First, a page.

Judge John C. Sullivan of the Los Angeles Superior Court ruled that the law requiring women to sit on corporate boards is unconstitutional.
Jerry Brown, the then-governor of California, signed the bill into law in 2018. But it was obvious to most constitutional scholars from the outset that the law didn’t have a prayer of surviving a court test. It violated the equal protection clause of the California and U.S. constitutions by mandating a gender-based quota. Another similar law that required racial representation on boards for corporations was overturned by the court last month.
California’s radicals have been disappointed by the ruling.
Toni Atkins, a San Diego Democrat, said “the ruling was disappointing. It serves to remind us that sometimes our legalities don’t match our reality. ”
Atkins stated, “having more women on corporate boards results in better business decisions and higher performance than the competition”.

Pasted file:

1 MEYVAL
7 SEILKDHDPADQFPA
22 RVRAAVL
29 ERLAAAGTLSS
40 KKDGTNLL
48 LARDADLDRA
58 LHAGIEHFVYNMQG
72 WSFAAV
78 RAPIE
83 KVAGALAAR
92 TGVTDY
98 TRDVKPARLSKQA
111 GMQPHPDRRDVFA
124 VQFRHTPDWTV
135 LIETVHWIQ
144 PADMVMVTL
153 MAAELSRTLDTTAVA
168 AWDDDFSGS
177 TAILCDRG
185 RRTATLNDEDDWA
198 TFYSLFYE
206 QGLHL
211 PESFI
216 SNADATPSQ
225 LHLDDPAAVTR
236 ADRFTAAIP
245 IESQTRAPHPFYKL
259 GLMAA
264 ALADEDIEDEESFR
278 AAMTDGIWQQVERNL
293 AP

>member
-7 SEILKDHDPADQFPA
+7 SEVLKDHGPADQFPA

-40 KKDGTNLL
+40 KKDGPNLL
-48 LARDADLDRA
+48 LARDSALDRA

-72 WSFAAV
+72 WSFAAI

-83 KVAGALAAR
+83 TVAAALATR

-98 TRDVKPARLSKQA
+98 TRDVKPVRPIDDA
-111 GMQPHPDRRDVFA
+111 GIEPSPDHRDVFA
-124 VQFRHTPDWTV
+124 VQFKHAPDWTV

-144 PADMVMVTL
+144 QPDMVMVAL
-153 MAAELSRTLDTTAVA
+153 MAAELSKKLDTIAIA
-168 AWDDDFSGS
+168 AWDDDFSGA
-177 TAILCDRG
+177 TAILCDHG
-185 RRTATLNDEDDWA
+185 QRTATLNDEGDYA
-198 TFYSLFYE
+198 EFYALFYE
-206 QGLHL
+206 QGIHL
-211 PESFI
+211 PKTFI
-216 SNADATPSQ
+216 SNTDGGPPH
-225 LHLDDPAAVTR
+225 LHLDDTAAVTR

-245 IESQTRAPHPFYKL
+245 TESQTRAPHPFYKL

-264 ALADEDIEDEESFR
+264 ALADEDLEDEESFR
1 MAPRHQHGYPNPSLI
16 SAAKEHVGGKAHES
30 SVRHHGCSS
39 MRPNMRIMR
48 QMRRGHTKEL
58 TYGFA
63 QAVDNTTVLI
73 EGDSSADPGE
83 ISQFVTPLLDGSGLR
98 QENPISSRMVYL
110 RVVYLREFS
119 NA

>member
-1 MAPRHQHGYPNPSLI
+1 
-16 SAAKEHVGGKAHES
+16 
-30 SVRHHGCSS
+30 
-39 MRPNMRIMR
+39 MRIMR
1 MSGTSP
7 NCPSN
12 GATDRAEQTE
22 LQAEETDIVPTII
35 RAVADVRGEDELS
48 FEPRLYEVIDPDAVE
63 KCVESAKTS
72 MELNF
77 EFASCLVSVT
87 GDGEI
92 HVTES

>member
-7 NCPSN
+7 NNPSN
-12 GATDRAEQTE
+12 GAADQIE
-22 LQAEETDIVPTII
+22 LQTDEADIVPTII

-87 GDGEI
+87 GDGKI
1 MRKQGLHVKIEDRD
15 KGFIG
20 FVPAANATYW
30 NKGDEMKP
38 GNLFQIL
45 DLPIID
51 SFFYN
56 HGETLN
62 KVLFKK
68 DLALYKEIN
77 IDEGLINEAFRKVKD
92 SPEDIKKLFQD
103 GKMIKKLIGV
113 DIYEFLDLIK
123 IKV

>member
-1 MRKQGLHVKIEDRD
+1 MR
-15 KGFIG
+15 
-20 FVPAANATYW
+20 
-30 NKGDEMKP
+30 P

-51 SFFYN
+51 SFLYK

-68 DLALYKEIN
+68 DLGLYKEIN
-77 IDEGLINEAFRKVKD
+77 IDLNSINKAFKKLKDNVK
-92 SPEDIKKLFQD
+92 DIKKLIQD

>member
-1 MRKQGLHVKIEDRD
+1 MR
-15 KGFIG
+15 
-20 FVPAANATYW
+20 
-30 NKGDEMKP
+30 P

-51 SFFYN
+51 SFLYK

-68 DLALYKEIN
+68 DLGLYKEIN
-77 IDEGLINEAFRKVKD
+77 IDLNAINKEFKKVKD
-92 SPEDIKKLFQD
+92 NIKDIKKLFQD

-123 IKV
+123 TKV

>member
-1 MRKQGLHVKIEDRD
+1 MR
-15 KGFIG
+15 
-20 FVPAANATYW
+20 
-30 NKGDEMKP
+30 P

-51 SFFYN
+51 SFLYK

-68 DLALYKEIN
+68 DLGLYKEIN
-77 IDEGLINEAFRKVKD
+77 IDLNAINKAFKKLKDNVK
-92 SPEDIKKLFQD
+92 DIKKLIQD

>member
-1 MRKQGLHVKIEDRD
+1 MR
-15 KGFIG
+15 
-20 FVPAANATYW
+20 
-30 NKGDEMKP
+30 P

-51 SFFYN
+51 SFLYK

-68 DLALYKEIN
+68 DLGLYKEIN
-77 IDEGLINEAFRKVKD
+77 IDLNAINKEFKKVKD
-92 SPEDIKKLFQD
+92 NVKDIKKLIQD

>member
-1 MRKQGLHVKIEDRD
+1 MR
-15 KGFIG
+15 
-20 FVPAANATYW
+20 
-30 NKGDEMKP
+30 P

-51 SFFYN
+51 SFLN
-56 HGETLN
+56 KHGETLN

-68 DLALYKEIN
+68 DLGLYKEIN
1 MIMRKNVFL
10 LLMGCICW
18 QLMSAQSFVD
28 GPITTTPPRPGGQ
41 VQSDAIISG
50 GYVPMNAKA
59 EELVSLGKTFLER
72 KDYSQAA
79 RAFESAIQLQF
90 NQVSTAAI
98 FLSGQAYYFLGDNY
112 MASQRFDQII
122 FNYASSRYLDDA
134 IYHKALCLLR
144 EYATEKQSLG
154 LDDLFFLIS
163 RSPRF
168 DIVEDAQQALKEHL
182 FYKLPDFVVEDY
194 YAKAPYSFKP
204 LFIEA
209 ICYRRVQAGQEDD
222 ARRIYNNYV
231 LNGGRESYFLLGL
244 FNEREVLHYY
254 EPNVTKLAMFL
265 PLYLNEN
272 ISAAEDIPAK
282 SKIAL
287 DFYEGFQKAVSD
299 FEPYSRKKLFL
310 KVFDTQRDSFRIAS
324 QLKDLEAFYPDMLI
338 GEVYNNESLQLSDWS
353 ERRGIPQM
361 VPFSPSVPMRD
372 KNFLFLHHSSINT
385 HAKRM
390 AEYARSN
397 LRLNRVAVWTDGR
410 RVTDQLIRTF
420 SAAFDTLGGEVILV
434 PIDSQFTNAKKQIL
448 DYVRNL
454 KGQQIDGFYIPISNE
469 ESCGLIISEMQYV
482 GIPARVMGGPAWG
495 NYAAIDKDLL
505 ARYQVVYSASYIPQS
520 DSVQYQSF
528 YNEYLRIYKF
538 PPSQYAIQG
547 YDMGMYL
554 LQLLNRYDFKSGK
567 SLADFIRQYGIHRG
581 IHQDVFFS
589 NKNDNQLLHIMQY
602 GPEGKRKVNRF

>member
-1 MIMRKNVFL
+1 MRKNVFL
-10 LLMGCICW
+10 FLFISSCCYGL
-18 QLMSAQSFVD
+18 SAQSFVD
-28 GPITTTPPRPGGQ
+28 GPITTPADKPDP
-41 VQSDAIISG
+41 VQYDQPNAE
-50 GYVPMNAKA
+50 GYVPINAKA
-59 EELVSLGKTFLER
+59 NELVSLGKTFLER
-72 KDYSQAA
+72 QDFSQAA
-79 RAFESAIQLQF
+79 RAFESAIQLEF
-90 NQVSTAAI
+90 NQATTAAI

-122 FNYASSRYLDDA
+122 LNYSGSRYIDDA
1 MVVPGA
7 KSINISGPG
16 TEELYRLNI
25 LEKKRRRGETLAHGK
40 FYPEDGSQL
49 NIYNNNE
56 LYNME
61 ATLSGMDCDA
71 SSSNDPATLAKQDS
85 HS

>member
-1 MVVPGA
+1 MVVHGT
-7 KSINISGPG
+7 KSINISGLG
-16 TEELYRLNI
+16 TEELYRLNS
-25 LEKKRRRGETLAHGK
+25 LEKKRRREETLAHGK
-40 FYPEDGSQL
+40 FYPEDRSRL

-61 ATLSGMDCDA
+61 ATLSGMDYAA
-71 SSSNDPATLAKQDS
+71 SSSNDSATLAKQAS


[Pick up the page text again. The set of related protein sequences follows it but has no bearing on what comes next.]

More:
Our “legalities” are, in case you hadn’t noticed, our “reality”. They don’t match the fevered imaginations of left-wing radicals.
It is acceptable to recognize past injustices even if numerical quotas are not applicable. Atkins believes that the solution must be compatible with existing law.
The state-supported the law and argued that it was constitutional as it reversed discrimination that favors women. The law was also adopted after other measures had failed.
Although the law could result in severe penalties for failing to file an annual return and complying with it, the chief secretary of state’s office admitted that it wasn’t toothless during the trial.
Betsy Bogart said that no fines had ever been imposed or intended to impose them. Alex Padilla, the former Secretary, wrote to Brown warning him that it was unlikely that the law would be enforced.
This law did not address the issue of a shortage of women on corporate boards. The government attempted to force private companies into implementing a social policy that the Democrats knew would fail legal scrutiny.
This was not the first attempt of the Democratic legislature in California to intimidate private businesses.